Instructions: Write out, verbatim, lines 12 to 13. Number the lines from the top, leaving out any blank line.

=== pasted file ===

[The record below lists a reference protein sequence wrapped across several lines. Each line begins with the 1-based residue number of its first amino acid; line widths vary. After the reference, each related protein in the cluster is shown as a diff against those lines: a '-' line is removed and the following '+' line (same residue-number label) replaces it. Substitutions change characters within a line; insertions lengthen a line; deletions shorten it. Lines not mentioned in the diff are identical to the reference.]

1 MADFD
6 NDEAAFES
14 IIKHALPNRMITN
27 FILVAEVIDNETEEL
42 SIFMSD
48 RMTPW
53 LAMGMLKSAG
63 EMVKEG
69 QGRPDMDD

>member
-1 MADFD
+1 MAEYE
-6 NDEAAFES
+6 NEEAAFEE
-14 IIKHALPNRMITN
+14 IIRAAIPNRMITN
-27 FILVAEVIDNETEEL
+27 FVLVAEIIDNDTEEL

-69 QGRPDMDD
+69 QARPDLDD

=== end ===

-1 MADFD
+1 MAEYE